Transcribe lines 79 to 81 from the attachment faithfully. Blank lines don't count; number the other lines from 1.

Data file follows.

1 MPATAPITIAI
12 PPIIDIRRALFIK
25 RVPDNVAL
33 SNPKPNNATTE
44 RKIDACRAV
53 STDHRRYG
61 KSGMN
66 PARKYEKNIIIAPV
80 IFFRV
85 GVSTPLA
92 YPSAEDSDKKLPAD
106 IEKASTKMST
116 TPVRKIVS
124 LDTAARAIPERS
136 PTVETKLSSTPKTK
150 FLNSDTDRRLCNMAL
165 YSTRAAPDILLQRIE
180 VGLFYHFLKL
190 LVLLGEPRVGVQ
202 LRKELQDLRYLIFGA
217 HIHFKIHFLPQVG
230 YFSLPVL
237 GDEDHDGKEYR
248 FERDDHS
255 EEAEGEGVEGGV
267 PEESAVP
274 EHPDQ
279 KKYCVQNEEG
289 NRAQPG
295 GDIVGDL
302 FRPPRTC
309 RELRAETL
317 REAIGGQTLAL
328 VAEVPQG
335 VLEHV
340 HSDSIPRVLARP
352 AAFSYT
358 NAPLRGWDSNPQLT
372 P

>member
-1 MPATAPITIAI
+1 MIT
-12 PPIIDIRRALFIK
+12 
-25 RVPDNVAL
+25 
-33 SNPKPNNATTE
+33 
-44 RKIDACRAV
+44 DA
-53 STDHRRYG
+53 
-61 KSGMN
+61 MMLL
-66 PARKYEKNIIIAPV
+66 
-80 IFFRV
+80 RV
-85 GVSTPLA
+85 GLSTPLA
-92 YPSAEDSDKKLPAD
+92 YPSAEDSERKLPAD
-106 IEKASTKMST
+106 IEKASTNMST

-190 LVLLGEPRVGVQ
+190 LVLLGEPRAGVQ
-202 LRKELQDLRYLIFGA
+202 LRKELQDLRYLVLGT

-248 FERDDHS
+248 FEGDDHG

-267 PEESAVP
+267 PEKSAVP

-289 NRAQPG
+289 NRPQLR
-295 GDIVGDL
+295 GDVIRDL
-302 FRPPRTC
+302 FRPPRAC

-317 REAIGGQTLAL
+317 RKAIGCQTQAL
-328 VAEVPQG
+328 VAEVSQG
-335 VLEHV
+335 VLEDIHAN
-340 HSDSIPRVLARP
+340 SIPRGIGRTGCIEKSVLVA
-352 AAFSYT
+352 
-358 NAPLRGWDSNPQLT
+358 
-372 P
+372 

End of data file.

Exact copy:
-317 REAIGGQTLAL
+317 RKAIGCQTQAL
-328 VAEVPQG